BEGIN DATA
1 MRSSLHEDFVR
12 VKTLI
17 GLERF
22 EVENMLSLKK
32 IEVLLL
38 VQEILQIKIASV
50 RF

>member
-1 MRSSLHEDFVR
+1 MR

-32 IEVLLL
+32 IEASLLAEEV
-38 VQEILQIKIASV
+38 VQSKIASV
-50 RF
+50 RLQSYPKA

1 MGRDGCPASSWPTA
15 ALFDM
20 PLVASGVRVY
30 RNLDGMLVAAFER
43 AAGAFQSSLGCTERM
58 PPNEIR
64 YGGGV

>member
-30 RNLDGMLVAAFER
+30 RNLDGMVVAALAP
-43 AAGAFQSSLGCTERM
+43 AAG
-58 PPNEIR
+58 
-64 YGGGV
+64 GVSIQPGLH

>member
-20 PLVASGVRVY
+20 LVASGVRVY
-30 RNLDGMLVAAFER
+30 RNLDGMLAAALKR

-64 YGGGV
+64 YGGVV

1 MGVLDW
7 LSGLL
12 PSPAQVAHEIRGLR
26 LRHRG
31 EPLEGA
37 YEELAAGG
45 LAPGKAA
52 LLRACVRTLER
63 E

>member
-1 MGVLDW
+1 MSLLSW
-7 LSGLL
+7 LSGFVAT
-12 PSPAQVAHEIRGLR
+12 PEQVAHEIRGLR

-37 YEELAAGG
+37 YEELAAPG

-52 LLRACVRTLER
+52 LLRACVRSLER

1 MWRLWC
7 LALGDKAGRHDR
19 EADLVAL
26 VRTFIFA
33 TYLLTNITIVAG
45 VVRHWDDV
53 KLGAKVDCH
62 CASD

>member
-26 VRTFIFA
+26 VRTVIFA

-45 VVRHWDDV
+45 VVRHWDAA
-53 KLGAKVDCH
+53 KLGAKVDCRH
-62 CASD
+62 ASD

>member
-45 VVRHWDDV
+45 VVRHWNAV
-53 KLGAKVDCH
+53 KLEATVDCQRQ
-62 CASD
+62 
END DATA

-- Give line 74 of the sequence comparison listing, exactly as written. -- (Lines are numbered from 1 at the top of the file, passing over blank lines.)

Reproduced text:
+53 KLGAKVDCRH